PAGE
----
UConn Magazine: Underachiever No More

No one who knew Jim LaFlamme back in the ’70s would have predicted what he’s doing now.

LaFlamme at his BioPharma Global office.

LaFlamme at his BioPharma Global office. (Contributed photo)

Jim LaFlamme just made a multimillion-dollar bequest to the UConn School of Pharmacy, a gift that anyone who knew him back in the ’70s would never have predicted.

This is, after all, the same Jim LaFlamme ’79 (PHAR) who had a reputation as a bit of a troublemaker with little regard for classroom learning back then. “I mean, I took full advantage of the 18-year-old drinking age when I was at UConn,” LaFlamme says. “I didn’t take anything seriously because I had a photographic memory. For the first two years, I didn’t go to class at all. I took the tests, and that was it.”

LaFlamme readily admits that without the counsel of the dean at the time, Karl Nieforth, he wouldn’t have graduated.“He told me, ‘You may not see it yourself, but you’re destined for something great. You don’t have confidence in yourself, but I have confidence in you.’ I said to myself, ‘Shoot, now I owe this guy something, and I can’t let him down.’”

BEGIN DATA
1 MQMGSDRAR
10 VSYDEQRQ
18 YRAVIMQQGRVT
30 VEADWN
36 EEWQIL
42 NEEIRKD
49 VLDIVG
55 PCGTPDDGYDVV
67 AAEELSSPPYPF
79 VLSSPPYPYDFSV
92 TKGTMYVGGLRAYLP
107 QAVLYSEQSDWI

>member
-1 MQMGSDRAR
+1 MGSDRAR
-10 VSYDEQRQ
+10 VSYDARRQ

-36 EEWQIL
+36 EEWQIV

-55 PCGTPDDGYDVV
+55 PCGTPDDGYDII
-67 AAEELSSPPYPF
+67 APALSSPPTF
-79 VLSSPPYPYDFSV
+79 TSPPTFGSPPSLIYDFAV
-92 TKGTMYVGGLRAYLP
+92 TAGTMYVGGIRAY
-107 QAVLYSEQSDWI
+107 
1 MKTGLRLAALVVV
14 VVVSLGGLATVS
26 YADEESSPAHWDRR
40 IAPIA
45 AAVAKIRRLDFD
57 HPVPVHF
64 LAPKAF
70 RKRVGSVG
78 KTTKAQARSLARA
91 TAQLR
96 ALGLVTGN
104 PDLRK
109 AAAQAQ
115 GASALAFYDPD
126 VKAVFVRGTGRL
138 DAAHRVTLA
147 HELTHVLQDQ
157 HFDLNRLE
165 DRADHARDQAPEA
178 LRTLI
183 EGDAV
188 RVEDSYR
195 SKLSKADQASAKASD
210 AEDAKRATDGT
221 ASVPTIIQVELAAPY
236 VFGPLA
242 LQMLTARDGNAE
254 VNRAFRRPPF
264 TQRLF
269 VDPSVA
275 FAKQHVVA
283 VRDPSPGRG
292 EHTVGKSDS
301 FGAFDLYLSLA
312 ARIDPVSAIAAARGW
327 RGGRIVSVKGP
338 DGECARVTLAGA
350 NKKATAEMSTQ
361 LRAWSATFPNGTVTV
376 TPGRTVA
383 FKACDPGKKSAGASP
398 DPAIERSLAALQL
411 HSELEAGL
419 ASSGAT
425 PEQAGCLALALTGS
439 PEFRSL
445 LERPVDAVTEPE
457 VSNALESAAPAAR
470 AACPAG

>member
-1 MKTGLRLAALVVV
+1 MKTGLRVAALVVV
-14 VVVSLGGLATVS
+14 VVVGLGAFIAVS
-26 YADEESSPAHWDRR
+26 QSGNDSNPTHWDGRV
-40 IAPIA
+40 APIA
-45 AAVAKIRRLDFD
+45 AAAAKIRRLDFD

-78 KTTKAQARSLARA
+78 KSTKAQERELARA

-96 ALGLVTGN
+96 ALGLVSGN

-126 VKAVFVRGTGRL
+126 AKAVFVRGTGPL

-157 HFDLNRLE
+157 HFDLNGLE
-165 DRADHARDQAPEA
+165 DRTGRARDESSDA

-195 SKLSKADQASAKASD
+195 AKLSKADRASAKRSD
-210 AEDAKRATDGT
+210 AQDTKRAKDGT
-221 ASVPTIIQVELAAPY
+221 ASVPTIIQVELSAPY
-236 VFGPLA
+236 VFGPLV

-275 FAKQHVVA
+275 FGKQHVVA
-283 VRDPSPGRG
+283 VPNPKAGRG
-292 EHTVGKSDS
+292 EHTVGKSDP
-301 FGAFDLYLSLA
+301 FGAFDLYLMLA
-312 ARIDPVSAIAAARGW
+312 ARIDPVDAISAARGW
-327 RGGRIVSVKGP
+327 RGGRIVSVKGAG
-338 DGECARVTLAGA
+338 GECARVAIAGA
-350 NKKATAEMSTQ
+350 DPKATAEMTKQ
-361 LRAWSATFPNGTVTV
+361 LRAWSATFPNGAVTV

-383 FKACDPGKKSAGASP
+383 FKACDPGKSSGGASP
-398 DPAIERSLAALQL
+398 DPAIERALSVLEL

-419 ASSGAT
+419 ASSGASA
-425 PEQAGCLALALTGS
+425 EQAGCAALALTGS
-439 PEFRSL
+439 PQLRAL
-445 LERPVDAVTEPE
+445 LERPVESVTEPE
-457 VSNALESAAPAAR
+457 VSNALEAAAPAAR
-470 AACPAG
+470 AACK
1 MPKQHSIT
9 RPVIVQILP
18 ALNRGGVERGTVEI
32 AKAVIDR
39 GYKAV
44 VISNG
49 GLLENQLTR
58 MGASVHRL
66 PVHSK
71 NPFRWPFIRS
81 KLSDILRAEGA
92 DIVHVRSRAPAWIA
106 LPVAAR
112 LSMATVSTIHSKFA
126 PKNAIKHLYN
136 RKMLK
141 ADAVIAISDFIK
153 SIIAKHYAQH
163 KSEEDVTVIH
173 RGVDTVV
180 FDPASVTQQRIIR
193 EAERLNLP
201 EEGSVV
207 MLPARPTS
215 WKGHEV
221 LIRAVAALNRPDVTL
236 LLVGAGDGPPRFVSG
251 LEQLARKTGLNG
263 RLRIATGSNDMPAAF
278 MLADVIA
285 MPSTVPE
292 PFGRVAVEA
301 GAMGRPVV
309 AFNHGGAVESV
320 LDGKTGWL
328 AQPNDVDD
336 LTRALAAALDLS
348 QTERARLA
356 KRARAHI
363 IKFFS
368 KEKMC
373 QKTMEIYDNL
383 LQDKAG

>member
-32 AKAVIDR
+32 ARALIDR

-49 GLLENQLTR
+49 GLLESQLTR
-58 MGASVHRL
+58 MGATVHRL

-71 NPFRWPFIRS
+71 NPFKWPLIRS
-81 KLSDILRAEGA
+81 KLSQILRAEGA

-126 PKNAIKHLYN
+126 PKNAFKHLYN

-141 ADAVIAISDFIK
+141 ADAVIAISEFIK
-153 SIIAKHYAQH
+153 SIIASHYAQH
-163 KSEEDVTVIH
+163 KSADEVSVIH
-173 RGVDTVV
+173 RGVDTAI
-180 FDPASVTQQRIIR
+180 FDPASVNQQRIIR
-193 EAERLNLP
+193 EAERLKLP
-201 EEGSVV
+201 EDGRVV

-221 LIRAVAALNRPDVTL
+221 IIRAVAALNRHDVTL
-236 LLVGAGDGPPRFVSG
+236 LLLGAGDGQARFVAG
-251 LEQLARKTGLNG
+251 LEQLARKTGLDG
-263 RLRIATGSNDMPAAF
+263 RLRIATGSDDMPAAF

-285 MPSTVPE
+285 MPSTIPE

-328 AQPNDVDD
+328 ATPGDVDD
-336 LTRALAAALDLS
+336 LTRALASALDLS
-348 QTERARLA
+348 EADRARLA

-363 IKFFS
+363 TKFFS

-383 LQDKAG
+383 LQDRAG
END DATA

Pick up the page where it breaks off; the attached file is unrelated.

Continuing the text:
Something Great

The dean was right. LaFlamme earned a master’s degree in management from Indiana Wesleyan University and went on to a distinguished and diverse health care career. He served as executive vice president with Coté Orphan, responsible for all global operations within both the regulatory affairs and business development divisions and was a director with Pricewaterhouse Coopers, advising healthcare clients in both the public and commercial sectors. Early in his career, LaFlamme held director of pharmacy, administrative, and executive positions with medical centers in Maine, Indiana, Connecticut, and Colorado.

Four years ago, he started his own company, BioPharma Global in Vienna, Virginia, which shepherds pharmaceuticals used to treat rare “orphan diseases” through the FDA’s regulatory process. An orphan disease affects fewer than 200,000 people. LaFlamme was inspired in part because he hopes to find a treatment for his own inflammatory condition, which has yet to be named.

Read on for more.